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Here's What We Know About The Condition Of The Florida Building Before It Collapsed

A Miami-Dade Fire Rescue truck is seen Thursday in front of debris from the partially collapsed Champlain Towers South complex in Surfside, Fla., north of Miami Beach.
Eva Marie Uzcategui
AFP via Getty Images
A Miami-Dade Fire Rescue truck is seen Thursday in front of debris from the partially collapsed Champlain Towers South complex in Surfside, Fla., north of Miami Beach.

Updated June 25, 2021 at 2:21 PM ET

As search and rescue operations continue, questions abound as to why the Champlain Towers South complex near Miami, only 40 years old, partially collapsed on Thursday.

Charles Burkett, the mayor of Surfside, Fla., told reporters the building had undergone various minor construction, including recent roof work.

"But there's roof work being done on buildings all the time, and it's hard to imagine that that could have been the impetus for such a catastrophic collapse — I'm sure that it probably wasn't," he said.

Burkett added the building, which housed more than 136 units, "is not really an older building."

"There's no reason for this building to go down like that unless someone literally pulls out the supports from underneath, or they get washed out, or there's a sinkhole or something like that because it just went down."

In an interview with NBC's Today show, Burkett noted the building appears to have "pancaked," which can happen when one floor can't support the floor above it and the floors collapse on top of each other.

The Miami-Dade Police Department is expected to conduct a full investigation once the search and rescue operation has concluded.

Here's what we know about the building at this point.

Undergoing inspection

The Champlain Towers South Condo, which consists of three towers, was built in 1981 by a group of developers, including the late Nathan Reiber. Daniel Ciraldo, executive director of the Miami Design Preservation League, told the Miami Herald it was the first project to be built in the town after the county put a moratorium on new developments during the 1970s.

The Miami-Dade County building code requires that most multifamily buildings undergo a 40-year recertification process, prepared by a registered engineer or architect to certify "each building or structure is structurally and electrically safe for the specified use for continued occupancy," according to the standard notice sent by the county.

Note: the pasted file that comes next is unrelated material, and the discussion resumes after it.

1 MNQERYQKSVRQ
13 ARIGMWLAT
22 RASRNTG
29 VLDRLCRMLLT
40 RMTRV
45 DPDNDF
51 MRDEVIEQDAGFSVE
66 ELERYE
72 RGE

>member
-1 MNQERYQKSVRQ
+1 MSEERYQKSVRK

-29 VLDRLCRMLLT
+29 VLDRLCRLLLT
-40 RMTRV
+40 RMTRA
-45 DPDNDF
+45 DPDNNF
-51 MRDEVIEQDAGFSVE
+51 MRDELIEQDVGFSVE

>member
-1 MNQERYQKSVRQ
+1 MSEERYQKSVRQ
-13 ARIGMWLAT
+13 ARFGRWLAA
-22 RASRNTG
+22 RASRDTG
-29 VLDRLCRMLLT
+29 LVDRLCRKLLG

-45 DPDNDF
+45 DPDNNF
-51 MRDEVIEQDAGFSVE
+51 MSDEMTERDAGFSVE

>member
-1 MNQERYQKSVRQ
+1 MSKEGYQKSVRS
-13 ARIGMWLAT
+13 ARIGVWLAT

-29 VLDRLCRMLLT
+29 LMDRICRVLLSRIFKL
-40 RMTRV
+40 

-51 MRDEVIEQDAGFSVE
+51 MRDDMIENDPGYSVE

Kenneth Direktor, an attorney for Becker, a law firm that has worked for the condo association for about five years, told the Herald the complex had already hired an engineer for the recertification process.

"They were well into the review with the engineer about the project," Direktor said.

During a press conference Thursday, Miami-Dade County Mayor Daniella Levine Cava said the collapse was a "structural engineering question." She has said that authorities have not found evidence of foul play.

A possible weakening of concrete

Greg Batista, an engineer who specializes in concrete repair projects, told the Herald he suspects concrete spalling, a process whereby saltwater seeps into concrete and ultimately causes support beams to rust, expand and weaken, to be a factor in the building's collapse.

"If you have one column subjected to spalling, the No. 1 suspect here, it could fail," Batista told the paper. "That one beam could bring down the whole building like a domino effect."

Was the building sinking over time?

An April 2020 study by Florida International University professor Shimon Wdowinski and University of Padua professor Simone Fiaschi found that the area where the building collapsed showed signs of land subsidence. That's a term use to describe settling or sinking of the Earth's surface, and it has a variety of causes.

The study noted that areas with subsidence are increasingly likely to experience serious effects of rising sea levels.

Wdowinski and Fiaschi found that in the 1990s, Miami Beach experienced subsidence at the rate of 1 to 3 millimeters per year, which the former said could add up to a few inches of over the course of a decade.

But according to a press release from the university, Wdowinski said land subsidence would not be the sole cause of the building's collapse.

"When we measure subsidence or when we see movement of the buildings, it's worth checking why it happens," Wdowinski said. "We cannot say what is the reason for that from the satellite images but we can say there was movement here."

Copyright 2021 NPR. To see more, visit https://www.npr.org.

Barbara Sprunt is a producer on NPR's Washington desk, where she reports and produces breaking news and feature political content. She formerly produced the NPR Politics Podcast and got her start in radio at as an intern on NPR's Weekend All Things Considered and Tell Me More with Michel Martin. She is an alumnus of the Paul Miller Reporting Fellowship at the National Press Foundation. She is a graduate of American University in Washington, D.C., and a Pennsylvania native.
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